The N95 respirator is a highly recommended disposable mask for medical professionals who work with COVID-19 patients These are somewhat expensive devices which are molded textiles into the shape of a shell, which fits snugly over the face of the practitioner leaving no gaps, and are lashed to the head using straps. They provide the highest level of protection, but also can cause problems in breathing, as they are quite thick and designed to protect against pretty much any for of liquid or aerosolized particles which could transmit diseases. These are not recommended to be used by the general public, as a) they are in short supply and should be reserved specifically for those who come directly in contact on a regular basis with those infected by the coronavirus, and b) they are not designed for easy breathing.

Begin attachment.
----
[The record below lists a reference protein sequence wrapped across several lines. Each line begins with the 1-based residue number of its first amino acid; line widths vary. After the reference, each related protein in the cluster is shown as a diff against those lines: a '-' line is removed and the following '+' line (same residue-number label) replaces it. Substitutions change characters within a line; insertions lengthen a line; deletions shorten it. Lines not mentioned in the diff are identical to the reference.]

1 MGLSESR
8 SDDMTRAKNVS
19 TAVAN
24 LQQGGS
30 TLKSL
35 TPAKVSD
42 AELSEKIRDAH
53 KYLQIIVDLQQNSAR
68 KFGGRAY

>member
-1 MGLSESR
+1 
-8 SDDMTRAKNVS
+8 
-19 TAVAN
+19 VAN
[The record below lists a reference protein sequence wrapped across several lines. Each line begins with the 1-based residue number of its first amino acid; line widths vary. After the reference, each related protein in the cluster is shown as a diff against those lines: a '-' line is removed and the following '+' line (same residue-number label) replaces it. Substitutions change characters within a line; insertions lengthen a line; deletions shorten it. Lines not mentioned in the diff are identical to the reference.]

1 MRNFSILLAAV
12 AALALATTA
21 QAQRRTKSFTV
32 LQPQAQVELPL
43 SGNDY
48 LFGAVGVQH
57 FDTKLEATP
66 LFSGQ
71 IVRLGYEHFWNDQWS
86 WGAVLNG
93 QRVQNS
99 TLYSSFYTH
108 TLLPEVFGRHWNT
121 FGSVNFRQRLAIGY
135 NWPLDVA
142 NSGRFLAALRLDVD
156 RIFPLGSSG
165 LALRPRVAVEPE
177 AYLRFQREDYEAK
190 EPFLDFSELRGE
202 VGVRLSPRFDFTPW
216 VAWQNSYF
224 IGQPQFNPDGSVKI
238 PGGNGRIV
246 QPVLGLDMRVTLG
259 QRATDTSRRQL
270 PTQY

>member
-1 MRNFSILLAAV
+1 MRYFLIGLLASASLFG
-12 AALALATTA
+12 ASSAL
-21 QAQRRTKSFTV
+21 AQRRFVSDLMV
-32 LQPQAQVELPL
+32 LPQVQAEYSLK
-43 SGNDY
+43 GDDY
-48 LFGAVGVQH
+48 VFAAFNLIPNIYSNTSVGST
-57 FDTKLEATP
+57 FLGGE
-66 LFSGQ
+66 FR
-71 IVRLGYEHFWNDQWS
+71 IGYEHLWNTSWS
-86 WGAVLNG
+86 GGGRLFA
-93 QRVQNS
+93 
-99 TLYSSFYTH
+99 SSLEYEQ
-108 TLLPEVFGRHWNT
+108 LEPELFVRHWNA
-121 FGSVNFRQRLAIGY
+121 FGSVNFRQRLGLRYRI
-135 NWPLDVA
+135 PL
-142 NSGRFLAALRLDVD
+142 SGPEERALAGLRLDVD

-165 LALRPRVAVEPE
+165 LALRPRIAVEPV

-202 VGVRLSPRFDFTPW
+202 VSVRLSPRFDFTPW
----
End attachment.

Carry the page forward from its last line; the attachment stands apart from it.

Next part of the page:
Cloth masks are not designated as Personal Protective Equipment (PPE), and are not to be used in medical settings except under the most extreme circumstances of shortage. They are, however, recommended to the general public as a way of protecting against the spread of the virus. The coronavirus is highly contagious and can be spread very easily through water droplets caused by coughing, sneezing, talking, or simply breathing. By covering the nose and mouth of the wearer, a good cloth mask will prevent those who may be carrying the illness, who also may not be aware of this fact. A good cloth mask, while it may not protect the wearer in many situations against contracting COVID-19 from an external source, will go a long way to making sure that it does not spread unchecked throughout the general population.